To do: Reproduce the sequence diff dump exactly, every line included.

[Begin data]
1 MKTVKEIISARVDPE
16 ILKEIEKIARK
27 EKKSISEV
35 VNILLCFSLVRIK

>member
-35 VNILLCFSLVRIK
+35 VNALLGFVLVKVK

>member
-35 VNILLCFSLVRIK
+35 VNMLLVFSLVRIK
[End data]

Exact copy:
1 MKTVKEIISARVDPE
16 ILKEIEKIARK
27 EKKSISEV
35 VNILLCFSLVRIK

>member
-35 VNILLCFSLVRIK
+35 VNALLGFVLVKVK

>member
-35 VNILLCFSLVRIK
+35 VNMLLVFSLVRIK